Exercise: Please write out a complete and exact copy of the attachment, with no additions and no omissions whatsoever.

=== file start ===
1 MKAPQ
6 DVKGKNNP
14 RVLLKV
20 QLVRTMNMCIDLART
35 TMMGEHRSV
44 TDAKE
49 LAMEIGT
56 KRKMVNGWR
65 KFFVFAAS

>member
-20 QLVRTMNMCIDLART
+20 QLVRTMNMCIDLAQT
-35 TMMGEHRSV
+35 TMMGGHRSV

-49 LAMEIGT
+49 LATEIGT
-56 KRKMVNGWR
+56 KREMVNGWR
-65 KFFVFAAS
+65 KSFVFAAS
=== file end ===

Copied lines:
1 MKAPQ
6 DVKGKNNP
14 RVLLKV
20 QLVRTMNMCIDLART
35 TMMGEHRSV
44 TDAKE
49 LAMEIGT
56 KRKMVNGWR
65 KFFVFAAS

>member
-20 QLVRTMNMCIDLART
+20 QLVRTMNMCIDLAQT
-35 TMMGEHRSV
+35 TMMGGHRSV

-49 LAMEIGT
+49 LATEIGT
-56 KRKMVNGWR
+56 KREMVNGWR
-65 KFFVFAAS
+65 KSFVFAAS